Washington State

Office of the Attorney General

Attorney General

Bob Ferguson

Mar 13 2012

OLYMPIA—Attorney General Rob McKenna today issued the following statement in response to Judge William Thomas McPhee’s ruling today in Thurston County Superior regarding the proposed ballot title for Referendum 74. The ballot title faced dual challenges from Preserve Marriage Washington, a group supporting the referendum, and the League of Women Voters and others, who oppose the referendum.

“The Attorney General’s Office strives to put forth fair and neutral language for every ballot title as we did in this case,” McKenna said. “Notably, Judge McPhee's final ballot title does not include the phrase "redefine marriage."  That phrase was the subject of much discussion in the ballot title hearing. In his oral ruling, Judge McPhee explained that he did not remove the phrase because he thought it created undue prejudice.  He acknowledged that the bill does, in fact, redefine marriage in the literal sense that it amends the statutory definition of "marriage." He said he removed it solely out of a concern for length—he needed the words for other reasons. We hope both sides are satisfied with this ruling.”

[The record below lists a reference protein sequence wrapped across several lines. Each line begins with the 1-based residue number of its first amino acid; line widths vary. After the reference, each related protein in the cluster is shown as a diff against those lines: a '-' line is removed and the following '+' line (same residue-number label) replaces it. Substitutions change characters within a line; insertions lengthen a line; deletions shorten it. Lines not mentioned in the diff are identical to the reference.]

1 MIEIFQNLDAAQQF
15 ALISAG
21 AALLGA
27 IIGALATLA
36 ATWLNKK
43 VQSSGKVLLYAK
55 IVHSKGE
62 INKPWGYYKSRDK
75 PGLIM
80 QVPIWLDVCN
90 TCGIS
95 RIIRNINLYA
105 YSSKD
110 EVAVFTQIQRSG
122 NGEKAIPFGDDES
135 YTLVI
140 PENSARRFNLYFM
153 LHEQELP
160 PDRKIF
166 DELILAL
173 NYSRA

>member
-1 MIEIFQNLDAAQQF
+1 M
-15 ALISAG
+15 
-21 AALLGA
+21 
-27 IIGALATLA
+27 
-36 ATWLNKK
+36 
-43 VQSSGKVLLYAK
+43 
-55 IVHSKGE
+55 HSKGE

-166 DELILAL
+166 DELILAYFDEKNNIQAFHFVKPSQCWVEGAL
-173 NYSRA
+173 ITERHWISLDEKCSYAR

McPhee modified the Attorney General’s Office’s proposed ballot title to read:

Statement of Subject: The Legislature passed Engrossed Substitute Senate Bill 6239 concerning marriage for same-sex couples, modified domestic-partnership law, and religious freedom, and voters have tiled a sufficient referendum petition on this bill.

Concise Description:  This bill would allow same-sex couples to marry, preserve domestic partnerships only for seniors, and preserve the right of clergy or religious organizations to refuse to perform, recognize, or accommodate any marriage ceremony.

Ballot Measure Summary:  This bill allows same-sex couples to marry, applies marriage laws without regard to gender, and specifies that laws using gender-specific terms like husband and wife include same-sex spouses. After 2014, existing domestic partnerships are converted to marriages, except for seniors. It preserves the right of clergy or religious organizations to refuse to perform or recognize any marriage or accommodate wedding ceremonies. The bill does not affect licensing of religious organizations providing adoption, foster-care, or child-placement.

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Contacts: Janelle Guthrie, Deputy Chief of Staff | Communications Director, (360) 586-0725